Tell Me About Yourself: This question may not be as easy to answer, as it seems. Remember, you potential employer is not necessarily interested in your personal life, interests, they are interested you solely on a professional level, and are seeking to find out about your abilities and accomplishments. Experts suggest selecting a few key (professional) points about yourself (that you are proud of) and emphasizing those. Conclude by stressing how you feel you could contribute to the company, corporation, and/or organization, and express your desire to become part of the company. Having a solid and well thought out response to this question allows for your interviewer to ask you to extrapolate and YOU the opportunity to elaborate your qualifications.
Tell Us About Your Greatest Weaknesses: Not owning up to weaknesses can actually work against you than for you. The best way to answer this question is to be honest about a shortcoming of yours but emphasizing how you have turned a “negative” into a positive and how it has become a strength. Discuss how you may have had a problem with criticism, but learned to accept advice graciously and how you implemented others’ suggestions and actually improved your overall performance. Offering an honest answer and a positive outcome allows employers to appreciate you as someone who recognizes the need for improvement and as someone who takes the initiative to implement necessary changes.
Why did you leave your last position? Refrain from making any negative comments, no matter what the situation. Experts suggest using diplomacy instead, and trying to focus on more positives than negatives, even if you have to mention some. The less you complain about your last job, the more it will say about your work ethic and attitude.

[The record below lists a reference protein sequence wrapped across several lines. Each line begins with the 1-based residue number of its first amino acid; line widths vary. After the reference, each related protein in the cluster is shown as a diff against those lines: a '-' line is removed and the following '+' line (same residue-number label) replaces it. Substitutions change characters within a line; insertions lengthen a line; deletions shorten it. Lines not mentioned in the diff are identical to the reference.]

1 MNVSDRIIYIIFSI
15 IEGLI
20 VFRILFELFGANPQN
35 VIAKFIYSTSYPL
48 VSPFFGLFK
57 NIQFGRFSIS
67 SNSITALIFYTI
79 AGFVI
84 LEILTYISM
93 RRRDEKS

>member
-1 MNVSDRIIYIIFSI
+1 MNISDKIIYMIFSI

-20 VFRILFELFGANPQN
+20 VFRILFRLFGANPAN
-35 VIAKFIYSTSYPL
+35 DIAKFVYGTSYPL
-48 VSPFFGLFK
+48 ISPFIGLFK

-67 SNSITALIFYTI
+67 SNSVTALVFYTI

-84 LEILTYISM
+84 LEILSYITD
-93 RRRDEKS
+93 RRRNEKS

Tell us about a difficult situation and how you solved it? Especially for new members to the workforce, this can be a difficult question. With minimal experience, you may not feel ready or able to answer it. Still, employers are eager to see that you can respond quickly even to difficult situations, regardless of where you encountered and successfully handled challenges. From classroom scenarios to situations in the workforce, they want to “test” your critical thinking ability. Even if you reflect on how you managed your study time or how you earned wages to pay for books or extracurricular activities, they want to know that you are a responsible, reliable, that can be creative about solving problems (on your own).
What are your greatest achievements and why? While you may be proud of winning of graduating top of your class, or working to put your spouse or child through college, you’ll want to relate your accomplishment to the position. Think about qualities that the company is looking for, and give examples of things you’ve done that will highlight your ability to fulfill the duties the position entails and meeting the companies demands and needs.
What salary are you looking for? The best way to approach this question is by knowing the going industry rate, how much experience you have, and what you are worth, based on the industry average, and the experience you are bringing to the negotiating table. Experts recommend not giving a specific answer but instead stating that you are amenable to discussing specifics when the time is right (and you are offered the job)…and commensurate with duties and experience. If you are pressed for a more definite answer, professionals recommend giving a general range instead of a precise figure.